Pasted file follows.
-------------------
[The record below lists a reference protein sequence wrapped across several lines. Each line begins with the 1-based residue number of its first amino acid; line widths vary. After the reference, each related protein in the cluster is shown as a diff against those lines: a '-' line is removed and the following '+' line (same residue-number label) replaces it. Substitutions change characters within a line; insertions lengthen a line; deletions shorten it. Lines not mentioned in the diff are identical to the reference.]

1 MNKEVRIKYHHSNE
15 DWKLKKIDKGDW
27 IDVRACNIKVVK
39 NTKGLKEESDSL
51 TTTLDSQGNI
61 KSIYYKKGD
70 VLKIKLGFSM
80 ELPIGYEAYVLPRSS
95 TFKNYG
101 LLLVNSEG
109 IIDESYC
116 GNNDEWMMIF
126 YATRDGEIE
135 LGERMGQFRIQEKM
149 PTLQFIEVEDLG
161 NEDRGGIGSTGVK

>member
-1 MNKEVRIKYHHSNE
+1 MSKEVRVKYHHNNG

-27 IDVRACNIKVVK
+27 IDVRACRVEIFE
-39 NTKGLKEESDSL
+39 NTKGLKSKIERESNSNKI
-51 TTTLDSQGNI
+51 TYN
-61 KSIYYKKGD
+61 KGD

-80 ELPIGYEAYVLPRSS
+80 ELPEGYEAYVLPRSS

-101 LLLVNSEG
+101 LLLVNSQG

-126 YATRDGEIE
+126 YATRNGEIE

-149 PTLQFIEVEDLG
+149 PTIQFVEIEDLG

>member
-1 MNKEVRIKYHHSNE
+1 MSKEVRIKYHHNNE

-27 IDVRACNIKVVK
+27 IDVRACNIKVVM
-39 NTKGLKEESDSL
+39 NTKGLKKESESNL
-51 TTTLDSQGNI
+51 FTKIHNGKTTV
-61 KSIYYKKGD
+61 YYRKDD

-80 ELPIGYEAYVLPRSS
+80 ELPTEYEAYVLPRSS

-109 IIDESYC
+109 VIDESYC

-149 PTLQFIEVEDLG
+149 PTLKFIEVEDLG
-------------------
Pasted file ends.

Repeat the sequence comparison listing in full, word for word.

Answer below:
[The record below lists a reference protein sequence wrapped across several lines. Each line begins with the 1-based residue number of its first amino acid; line widths vary. After the reference, each related protein in the cluster is shown as a diff against those lines: a '-' line is removed and the following '+' line (same residue-number label) replaces it. Substitutions change characters within a line; insertions lengthen a line; deletions shorten it. Lines not mentioned in the diff are identical to the reference.]

1 MNKEVRIKYHHSNE
15 DWKLKKIDKGDW
27 IDVRACNIKVVK
39 NTKGLKEESDSL
51 TTTLDSQGNI
61 KSIYYKKGD
70 VLKIKLGFSM
80 ELPIGYEAYVLPRSS
95 TFKNYG
101 LLLVNSEG
109 IIDESYC
116 GNNDEWMMIF
126 YATRDGEIE
135 LGERMGQFRIQEKM
149 PTLQFIEVEDLG
161 NEDRGGIGSTGVK

>member
-1 MNKEVRIKYHHSNE
+1 MSKEVRVKYHHNNG

-27 IDVRACNIKVVK
+27 IDVRACRVEIFE
-39 NTKGLKEESDSL
+39 NTKGLKSKIERESNSNKI
-51 TTTLDSQGNI
+51 TYN
-61 KSIYYKKGD
+61 KGD

-80 ELPIGYEAYVLPRSS
+80 ELPEGYEAYVLPRSS

-101 LLLVNSEG
+101 LLLVNSQG

-126 YATRDGEIE
+126 YATRNGEIE

-149 PTLQFIEVEDLG
+149 PTIQFVEIEDLG

>member
-1 MNKEVRIKYHHSNE
+1 MSKEVRIKYHHNNE

-27 IDVRACNIKVVK
+27 IDVRACNIKVVM
-39 NTKGLKEESDSL
+39 NTKGLKKESESNL
-51 TTTLDSQGNI
+51 FTKIHNGKTTV
-61 KSIYYKKGD
+61 YYRKDD

-80 ELPIGYEAYVLPRSS
+80 ELPTEYEAYVLPRSS

-109 IIDESYC
+109 VIDESYC

-149 PTLQFIEVEDLG
+149 PTLKFIEVEDLG